National / International News
The troops would beef up the effort to train more Iraqi forces to fight the Islamic State. Some 3,000 American troops are already in Iraq to provide security or to train and advice Iraqi troops.
Interest rates in Germany rose to their highest since late last summer. Is the German economy gaining some steam? We explore. And a new study sheds light on how hospitals make their money. We look at why not all patients are created (or at least billed) equally. Plus, with Etsy's shares tanking, we take a look at what's behind this, especially considering the hype of their recent IPO.
A new Johns Hopkins University study published Monday in the journal Health Affairs says that a number of mostly for-profit hospitals are charging certain groups of patients ten times the rates paid out to Medicare for the same procedures.
The key thing to understand in the realm of hospital pricing is negotiation, or rather, the lack of negotiation.
At hospitals, there’s a price that Medicare pays for its patients, and then there’s the list price charged to everyone else, usually about three times higher.
Dr. Gerard Anderson, director of the Johns Hopkins Center of Hospital Finance and Management and coauthor of the study, says some hospitals mark up their prices about ten times, and some are stuck with that sticker price "because the auto insurers and the workers' compensation insurers are not able to negotiate prices."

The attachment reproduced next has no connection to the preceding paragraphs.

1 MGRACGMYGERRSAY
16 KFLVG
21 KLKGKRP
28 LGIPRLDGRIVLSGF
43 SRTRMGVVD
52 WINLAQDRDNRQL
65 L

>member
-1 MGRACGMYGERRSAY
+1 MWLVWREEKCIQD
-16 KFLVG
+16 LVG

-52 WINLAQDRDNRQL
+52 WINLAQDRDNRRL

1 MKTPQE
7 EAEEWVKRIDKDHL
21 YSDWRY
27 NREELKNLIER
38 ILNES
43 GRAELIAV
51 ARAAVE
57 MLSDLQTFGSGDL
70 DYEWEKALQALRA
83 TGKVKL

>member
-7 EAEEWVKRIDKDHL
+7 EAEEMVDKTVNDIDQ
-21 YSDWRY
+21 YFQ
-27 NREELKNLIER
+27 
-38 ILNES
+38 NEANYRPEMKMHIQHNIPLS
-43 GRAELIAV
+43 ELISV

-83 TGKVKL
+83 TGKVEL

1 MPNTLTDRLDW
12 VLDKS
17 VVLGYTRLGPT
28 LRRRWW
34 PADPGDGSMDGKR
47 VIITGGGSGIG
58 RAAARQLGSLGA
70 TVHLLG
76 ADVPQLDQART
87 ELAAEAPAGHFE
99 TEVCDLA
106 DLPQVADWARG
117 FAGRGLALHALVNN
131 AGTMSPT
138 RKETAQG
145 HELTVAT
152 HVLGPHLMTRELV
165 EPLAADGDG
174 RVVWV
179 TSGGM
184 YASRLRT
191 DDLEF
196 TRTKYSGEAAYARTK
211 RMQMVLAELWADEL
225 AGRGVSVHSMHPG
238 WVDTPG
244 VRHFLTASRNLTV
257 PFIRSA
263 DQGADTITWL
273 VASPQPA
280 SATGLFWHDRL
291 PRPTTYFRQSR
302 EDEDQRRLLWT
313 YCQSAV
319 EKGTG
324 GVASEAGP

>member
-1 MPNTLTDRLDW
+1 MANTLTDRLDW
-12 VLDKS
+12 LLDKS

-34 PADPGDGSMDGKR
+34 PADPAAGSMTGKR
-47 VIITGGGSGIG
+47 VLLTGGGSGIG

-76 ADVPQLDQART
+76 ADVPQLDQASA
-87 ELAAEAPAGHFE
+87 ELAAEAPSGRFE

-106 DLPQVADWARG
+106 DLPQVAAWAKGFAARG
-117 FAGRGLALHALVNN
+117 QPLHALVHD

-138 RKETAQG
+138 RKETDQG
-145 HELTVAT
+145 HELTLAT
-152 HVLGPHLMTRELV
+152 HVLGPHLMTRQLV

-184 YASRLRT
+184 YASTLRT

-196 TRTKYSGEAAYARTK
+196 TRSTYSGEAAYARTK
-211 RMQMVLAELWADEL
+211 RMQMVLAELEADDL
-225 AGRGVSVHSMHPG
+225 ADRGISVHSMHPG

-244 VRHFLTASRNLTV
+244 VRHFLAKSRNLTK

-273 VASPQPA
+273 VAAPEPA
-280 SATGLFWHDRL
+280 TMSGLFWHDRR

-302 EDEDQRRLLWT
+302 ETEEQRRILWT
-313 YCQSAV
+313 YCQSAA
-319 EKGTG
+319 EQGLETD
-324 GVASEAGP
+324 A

And that means higher workers' compensation and automobile premiums for everyone else. The study says this also pushes up costs for everyone else because hospitals can say they’re regularly underpaid when negotiating prices.
Jarrod Bernstein is spokesperson for CarePoint Health, which owns CarePoint Health Bayonne Medical Center in Bayonne, N.J., which is the second most expensive hospital on the top 50 list published in the study. Bernstein says CarePoint's prices are a result of serving many low-income customers. "Being out of network is not a business strategy, it is a survival strategy," Bernstein says.
CarePoint is calling for an overhaul of the healthcare reimbursement system. In the meantime, its hospital’s list price for treating pneumonia is about $200,000, while Medicare pays out just under $10,000.
As early as this week, the Labor Department will consider updating overtime laws. Currently, salaried workers are eligible for overtime only if they are paid less than $23,660 a year, or $455 a week. The new rules would bump that threshold to as much as $52,000.
The new rules would affect workers with low salaries who now put in long hours with no overtime. Arindrajit Dube, associate professor of economics at the University of Massachusetts Amherst, points to the example of a shift supervisor at McDonald’s.
“She is hardly someone we think of as an executive employee, but the law does not require McDonald’s to pay her overtime even if she works 50 hours a week,” he says.
Dube says what seems like a huge jump in the overtime threshold simply brings things up to 1975 standards, adjusting for inflation. The effect?
“We’re talking about as many as 10 million workers getting a raise,” Dube says.
A National Retail Federation report says the change could cost businesses $5 billion a year. But Stephen Trejo, economics professor at the University of Texas at Austin, says employers will make adjustments, like cutting straight-time pay.
“There’s not going to be pressure on firms to raise their wages,” he says.
He adds that workers might be better off in the short term, but it might just even out in the long term.